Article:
There is also the risk that Government may choose to statutory regulate counselling and psychotherapy.

Question 8: Do you agree that to protect the public, the Accredited Registers should be allowed to access information about relevant spent convictions?

This would require a change to legislation. There are concerns that some existing ARs are very amateur and may not have sufficient data protection measures in place.

Question 9: Are there any aspects of these proposals that you feel could result in differential treatment of, or impact on, groups or individuals with characteristics protected by the Equality Act 2010?

Not really. It is possible that some practitioners might feel that changes may impinge on their belief systems but those belief systems do not have the status of religious beliefs. Nor is there any occupation or AR that is tied to a particular religious belief. Membership of the UK Board of Healthcare Chaplaincy is open to all religions and even the non-religious. The Association of Christian Counsellors is non-denominational.

Very bad times for the Society of Homeopaths

Something very bad has happened to the Society of Homeopaths (SoH). The Professional Standards Authority (PSA) has suspended their Accredited Register status for twelve months and it is very unlikely it will ever get it back.

This has been coming for a while

Panel Decision

The decision may be written in temperate languagee but is hard hitting nonetheless.

The PSA suspended the SoH because a Panel judged that they had failed to meet two Conditions with a deadline of 21/10/2020. Those conditions were -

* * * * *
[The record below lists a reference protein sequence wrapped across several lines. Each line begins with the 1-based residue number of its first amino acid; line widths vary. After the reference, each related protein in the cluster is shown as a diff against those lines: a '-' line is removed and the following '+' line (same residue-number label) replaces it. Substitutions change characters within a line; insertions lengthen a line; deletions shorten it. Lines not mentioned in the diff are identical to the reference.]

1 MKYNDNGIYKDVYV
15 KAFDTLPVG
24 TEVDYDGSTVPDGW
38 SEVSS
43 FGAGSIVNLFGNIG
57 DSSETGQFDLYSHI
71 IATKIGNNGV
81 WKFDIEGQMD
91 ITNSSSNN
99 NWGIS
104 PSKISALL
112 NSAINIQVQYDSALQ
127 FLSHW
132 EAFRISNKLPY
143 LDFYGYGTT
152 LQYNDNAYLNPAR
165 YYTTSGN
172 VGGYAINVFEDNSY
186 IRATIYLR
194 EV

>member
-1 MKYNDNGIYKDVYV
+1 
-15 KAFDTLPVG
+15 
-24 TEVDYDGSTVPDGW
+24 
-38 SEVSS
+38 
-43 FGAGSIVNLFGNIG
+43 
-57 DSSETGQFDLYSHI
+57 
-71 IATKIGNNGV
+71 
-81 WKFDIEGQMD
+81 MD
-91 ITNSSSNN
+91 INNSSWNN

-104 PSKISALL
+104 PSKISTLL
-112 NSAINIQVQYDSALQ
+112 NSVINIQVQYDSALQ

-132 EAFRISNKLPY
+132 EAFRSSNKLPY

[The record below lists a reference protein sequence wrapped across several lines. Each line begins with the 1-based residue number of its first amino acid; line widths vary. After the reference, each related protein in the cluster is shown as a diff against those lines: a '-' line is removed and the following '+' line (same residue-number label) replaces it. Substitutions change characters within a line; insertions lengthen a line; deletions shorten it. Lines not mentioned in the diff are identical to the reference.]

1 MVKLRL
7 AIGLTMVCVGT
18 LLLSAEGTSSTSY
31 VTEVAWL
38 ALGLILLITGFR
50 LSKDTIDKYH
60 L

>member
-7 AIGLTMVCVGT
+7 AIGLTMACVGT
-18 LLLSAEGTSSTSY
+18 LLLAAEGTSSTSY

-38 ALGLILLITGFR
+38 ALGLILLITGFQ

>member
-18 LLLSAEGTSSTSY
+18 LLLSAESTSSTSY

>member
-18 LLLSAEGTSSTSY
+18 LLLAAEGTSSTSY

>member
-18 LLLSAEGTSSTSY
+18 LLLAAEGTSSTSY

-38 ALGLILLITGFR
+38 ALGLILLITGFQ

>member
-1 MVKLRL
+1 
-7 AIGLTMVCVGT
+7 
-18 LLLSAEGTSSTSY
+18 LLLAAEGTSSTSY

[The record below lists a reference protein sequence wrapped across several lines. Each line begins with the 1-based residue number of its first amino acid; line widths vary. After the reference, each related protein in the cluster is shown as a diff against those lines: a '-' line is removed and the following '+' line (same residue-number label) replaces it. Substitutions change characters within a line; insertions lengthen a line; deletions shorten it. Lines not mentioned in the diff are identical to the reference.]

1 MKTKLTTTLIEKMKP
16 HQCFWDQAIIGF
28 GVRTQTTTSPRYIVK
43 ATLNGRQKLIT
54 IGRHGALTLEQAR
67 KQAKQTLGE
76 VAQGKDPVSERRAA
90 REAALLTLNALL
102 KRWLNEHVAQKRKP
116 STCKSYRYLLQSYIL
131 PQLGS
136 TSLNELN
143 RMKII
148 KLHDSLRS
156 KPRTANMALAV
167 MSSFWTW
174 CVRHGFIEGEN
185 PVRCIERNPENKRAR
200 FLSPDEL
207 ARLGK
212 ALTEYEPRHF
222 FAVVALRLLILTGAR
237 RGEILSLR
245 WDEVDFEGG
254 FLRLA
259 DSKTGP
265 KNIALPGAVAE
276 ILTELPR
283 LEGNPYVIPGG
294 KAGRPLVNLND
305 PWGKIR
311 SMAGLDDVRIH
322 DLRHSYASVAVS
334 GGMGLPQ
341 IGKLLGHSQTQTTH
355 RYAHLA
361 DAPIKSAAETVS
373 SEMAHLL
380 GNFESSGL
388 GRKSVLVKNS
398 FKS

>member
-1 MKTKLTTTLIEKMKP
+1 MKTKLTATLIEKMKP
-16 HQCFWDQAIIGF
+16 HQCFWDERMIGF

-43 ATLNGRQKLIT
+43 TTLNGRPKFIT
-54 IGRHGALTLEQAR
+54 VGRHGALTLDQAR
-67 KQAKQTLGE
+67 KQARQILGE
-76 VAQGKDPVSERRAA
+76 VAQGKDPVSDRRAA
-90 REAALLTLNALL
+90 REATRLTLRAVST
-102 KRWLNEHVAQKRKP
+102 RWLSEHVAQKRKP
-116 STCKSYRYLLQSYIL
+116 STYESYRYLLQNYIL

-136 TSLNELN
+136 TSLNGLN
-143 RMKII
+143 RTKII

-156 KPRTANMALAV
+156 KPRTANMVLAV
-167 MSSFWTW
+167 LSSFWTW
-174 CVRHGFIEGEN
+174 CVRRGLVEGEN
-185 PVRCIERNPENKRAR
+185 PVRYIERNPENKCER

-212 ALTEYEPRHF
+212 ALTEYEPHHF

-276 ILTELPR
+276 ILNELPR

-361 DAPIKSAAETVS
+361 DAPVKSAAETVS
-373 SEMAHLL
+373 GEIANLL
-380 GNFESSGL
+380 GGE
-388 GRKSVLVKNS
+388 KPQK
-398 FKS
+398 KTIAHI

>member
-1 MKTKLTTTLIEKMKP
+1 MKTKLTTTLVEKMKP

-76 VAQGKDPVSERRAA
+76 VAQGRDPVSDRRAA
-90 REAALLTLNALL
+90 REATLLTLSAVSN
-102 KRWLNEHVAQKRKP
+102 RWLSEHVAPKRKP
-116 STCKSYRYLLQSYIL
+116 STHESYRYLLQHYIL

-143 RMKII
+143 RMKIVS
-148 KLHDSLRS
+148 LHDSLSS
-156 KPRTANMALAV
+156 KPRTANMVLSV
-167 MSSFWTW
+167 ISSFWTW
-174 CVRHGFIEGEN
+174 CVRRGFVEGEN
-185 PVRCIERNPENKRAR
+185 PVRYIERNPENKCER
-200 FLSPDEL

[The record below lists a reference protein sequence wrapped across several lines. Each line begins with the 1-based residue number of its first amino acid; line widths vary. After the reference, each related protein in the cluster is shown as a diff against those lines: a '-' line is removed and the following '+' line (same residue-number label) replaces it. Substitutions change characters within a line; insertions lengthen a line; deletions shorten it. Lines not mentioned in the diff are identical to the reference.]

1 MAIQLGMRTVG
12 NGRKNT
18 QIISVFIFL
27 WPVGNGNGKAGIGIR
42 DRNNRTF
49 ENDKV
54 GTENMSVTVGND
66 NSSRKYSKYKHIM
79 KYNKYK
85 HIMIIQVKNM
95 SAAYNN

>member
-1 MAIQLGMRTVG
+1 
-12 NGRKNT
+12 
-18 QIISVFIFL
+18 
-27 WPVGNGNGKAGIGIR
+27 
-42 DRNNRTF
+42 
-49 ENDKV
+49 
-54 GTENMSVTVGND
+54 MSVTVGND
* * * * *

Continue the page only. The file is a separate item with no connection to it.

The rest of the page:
• Condition One: The Society must ensure that its recruitment processes include appropriate due diligence checks to assure itself that applicants are, and have been, in compliance with the Society’s Code of Ethics and position statements, including those relating to the use of social media. This should apply to all paid and voluntary positions within the Society including Board and staff members. The Society should also ensure that it has processes in place to assure itself that officials of the Society remain in compliance after appointment. The Society must report to the Authority on the steps it has taken to comply with this condition within three months of the date of notification.
  • Condition Two: The Society must provide the Authority with its policy for the escalation of complaints against registrants, which are initially handled informally, into its formal processes and its procedures for handling persistent complainants. The Society must also provide a summary of complaints received since the publication of its new position statement on 10 June 2020 (including those handled through an informal route) and outcomes to the Authority. This should be completed within three months of the date of notification.

Condition 1 on the face of it should have been easy to meet, yet the SoH struggled.